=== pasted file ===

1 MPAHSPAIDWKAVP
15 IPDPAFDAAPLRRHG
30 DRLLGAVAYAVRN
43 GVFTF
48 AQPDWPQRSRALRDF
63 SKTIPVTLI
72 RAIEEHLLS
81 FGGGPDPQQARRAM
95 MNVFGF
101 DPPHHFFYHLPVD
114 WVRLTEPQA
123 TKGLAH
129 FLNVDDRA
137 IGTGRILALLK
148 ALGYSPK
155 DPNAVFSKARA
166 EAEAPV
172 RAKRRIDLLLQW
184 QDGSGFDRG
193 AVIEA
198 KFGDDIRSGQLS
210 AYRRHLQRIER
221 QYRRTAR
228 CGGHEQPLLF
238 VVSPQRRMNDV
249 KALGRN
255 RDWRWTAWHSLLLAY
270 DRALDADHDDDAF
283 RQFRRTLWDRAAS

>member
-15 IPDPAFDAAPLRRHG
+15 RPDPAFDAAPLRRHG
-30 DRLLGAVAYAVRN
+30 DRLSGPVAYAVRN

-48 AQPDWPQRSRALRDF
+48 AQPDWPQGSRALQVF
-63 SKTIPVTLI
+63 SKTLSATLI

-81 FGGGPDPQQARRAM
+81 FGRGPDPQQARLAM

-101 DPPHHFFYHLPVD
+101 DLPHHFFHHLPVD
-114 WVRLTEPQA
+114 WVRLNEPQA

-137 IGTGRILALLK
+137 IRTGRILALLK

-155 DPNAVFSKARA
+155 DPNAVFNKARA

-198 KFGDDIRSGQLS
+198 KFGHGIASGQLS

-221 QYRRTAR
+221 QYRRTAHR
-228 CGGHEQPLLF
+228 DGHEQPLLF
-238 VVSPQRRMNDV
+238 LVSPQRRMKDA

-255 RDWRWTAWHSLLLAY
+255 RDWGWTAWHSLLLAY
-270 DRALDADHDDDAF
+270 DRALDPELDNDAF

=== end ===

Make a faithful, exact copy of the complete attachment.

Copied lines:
1 MPAHSPAIDWKAVP
15 IPDPAFDAAPLRRHG
30 DRLLGAVAYAVRN
43 GVFTF
48 AQPDWPQRSRALRDF
63 SKTIPVTLI
72 RAIEEHLLS
81 FGGGPDPQQARRAM
95 MNVFGF
101 DPPHHFFYHLPVD
114 WVRLTEPQA
123 TKGLAH
129 FLNVDDRA
137 IGTGRILALLK
148 ALGYSPK
155 DPNAVFSKARA
166 EAEAPV
172 RAKRRIDLLLQW
184 QDGSGFDRG
193 AVIEA
198 KFGDDIRSGQLS
210 AYRRHLQRIER
221 QYRRTAR
228 CGGHEQPLLF
238 VVSPQRRMNDV
249 KALGRN
255 RDWRWTAWHSLLLAY
270 DRALDADHDDDAF
283 RQFRRTLWDRAAS

>member
-15 IPDPAFDAAPLRRHG
+15 RPDPAFDAAPLRRHG
-30 DRLLGAVAYAVRN
+30 DRLSGPVAYAVRN

-48 AQPDWPQRSRALRDF
+48 AQPDWPQGSRALQVF
-63 SKTIPVTLI
+63 SKTLSATLI

-81 FGGGPDPQQARRAM
+81 FGRGPDPQQARLAM

-101 DPPHHFFYHLPVD
+101 DLPHHFFHHLPVD
-114 WVRLTEPQA
+114 WVRLNEPQA

-137 IGTGRILALLK
+137 IRTGRILALLK

-155 DPNAVFSKARA
+155 DPNAVFNKARA

-198 KFGDDIRSGQLS
+198 KFGHGIASGQLS

-221 QYRRTAR
+221 QYRRTAHR
-228 CGGHEQPLLF
+228 DGHEQPLLF
-238 VVSPQRRMNDV
+238 LVSPQRRMKDA

-255 RDWRWTAWHSLLLAY
+255 RDWGWTAWHSLLLAY
-270 DRALDADHDDDAF
+270 DRALDPELDNDAF